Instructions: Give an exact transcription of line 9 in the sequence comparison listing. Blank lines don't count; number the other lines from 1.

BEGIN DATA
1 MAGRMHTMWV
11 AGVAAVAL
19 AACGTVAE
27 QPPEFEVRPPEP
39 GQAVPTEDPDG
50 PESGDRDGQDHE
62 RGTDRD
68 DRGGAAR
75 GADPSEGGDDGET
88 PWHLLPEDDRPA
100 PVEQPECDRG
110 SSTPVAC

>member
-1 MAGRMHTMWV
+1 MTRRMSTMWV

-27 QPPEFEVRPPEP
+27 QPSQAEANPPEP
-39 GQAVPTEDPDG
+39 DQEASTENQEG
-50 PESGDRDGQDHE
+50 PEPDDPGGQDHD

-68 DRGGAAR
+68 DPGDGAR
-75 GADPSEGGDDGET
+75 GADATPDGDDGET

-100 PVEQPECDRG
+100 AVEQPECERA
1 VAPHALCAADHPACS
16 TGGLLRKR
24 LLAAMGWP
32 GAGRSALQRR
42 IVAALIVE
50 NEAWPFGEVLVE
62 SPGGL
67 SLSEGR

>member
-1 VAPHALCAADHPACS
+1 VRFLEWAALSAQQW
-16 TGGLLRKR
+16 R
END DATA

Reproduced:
75 GADPSEGGDDGET